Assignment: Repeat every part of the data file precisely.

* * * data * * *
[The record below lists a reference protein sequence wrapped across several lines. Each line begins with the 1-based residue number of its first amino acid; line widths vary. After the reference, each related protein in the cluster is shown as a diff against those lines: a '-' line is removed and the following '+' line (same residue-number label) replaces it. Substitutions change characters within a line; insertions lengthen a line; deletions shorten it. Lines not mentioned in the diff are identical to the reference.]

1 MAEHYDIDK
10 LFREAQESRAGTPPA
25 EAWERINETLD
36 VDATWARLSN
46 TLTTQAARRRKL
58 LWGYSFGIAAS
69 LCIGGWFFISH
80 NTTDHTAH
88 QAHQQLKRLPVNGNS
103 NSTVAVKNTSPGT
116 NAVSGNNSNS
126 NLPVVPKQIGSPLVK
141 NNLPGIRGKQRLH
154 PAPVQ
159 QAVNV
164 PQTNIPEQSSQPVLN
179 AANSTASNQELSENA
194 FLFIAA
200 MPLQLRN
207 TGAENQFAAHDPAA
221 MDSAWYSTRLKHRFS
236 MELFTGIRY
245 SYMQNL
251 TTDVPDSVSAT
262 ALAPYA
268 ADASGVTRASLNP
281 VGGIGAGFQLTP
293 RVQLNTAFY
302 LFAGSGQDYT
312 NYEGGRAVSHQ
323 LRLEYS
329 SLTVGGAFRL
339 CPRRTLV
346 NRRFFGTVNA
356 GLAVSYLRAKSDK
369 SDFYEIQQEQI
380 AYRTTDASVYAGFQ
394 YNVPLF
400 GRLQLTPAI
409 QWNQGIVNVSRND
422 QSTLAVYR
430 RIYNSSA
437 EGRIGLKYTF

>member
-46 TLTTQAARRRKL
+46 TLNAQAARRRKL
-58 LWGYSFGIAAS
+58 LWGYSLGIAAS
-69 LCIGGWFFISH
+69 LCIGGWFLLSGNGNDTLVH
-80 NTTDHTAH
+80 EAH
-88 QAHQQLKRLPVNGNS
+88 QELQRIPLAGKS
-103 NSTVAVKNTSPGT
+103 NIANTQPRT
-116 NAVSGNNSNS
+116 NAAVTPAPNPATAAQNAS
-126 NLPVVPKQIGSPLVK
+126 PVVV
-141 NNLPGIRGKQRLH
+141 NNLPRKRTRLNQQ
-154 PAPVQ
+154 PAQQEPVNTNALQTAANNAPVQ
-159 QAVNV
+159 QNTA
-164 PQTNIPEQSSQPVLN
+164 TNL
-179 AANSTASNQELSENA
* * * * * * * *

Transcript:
[The record below lists a reference protein sequence wrapped across several lines. Each line begins with the 1-based residue number of its first amino acid; line widths vary. After the reference, each related protein in the cluster is shown as a diff against those lines: a '-' line is removed and the following '+' line (same residue-number label) replaces it. Substitutions change characters within a line; insertions lengthen a line; deletions shorten it. Lines not mentioned in the diff are identical to the reference.]

1 MAEHYDIDK
10 LFREAQESRAGTPPA
25 EAWERINETLD
36 VDATWARLSN
46 TLTTQAARRRKL
58 LWGYSFGIAAS
69 LCIGGWFFISH
80 NTTDHTAH
88 QAHQQLKRLPVNGNS
103 NSTVAVKNTSPGT
116 NAVSGNNSNS
126 NLPVVPKQIGSPLVK
141 NNLPGIRGKQRLH
154 PAPVQ
159 QAVNV
164 PQTNIPEQSSQPVLN
179 AANSTASNQELSENA
194 FLFIAA
200 MPLQLRN
207 TGAENQFAAHDPAA
221 MDSAWYSTRLKHRFS
236 MELFTGIRY
245 SYMQNL
251 TTDVPDSVSAT
262 ALAPYA
268 ADASGVTRASLNP
281 VGGIGAGFQLTP
293 RVQLNTAFY
302 LFAGSGQDYT
312 NYEGGRAVSHQ
323 LRLEYS
329 SLTVGGAFRL
339 CPRRTLV
346 NRRFFGTVNA
356 GLAVSYLRAKSDK
369 SDFYEIQQEQI
380 AYRTTDASVYAGFQ
394 YNVPLF
400 GRLQLTPAI
409 QWNQGIVNVSRND
422 QSTLAVYR
430 RIYNSSA
437 EGRIGLKYTF

>member
-46 TLTTQAARRRKL
+46 TLNAQAARRRKL
-58 LWGYSFGIAAS
+58 LWGYSLGIAAS
-69 LCIGGWFFISH
+69 LCIGGWFLLSGNGNDTLVH
-80 NTTDHTAH
+80 EAH
-88 QAHQQLKRLPVNGNS
+88 QELQRIPLAGKS
-103 NSTVAVKNTSPGT
+103 NIANTQPRT
-116 NAVSGNNSNS
+116 NAAVTPAPNPATAAQNAS
-126 NLPVVPKQIGSPLVK
+126 PVVV
-141 NNLPGIRGKQRLH
+141 NNLPRKRTRLNQQ
-154 PAPVQ
+154 PAQQEPVNTNALQTAANNAPVQ
-159 QAVNV
+159 QNTA
-164 PQTNIPEQSSQPVLN
+164 TNL
-179 AANSTASNQELSENA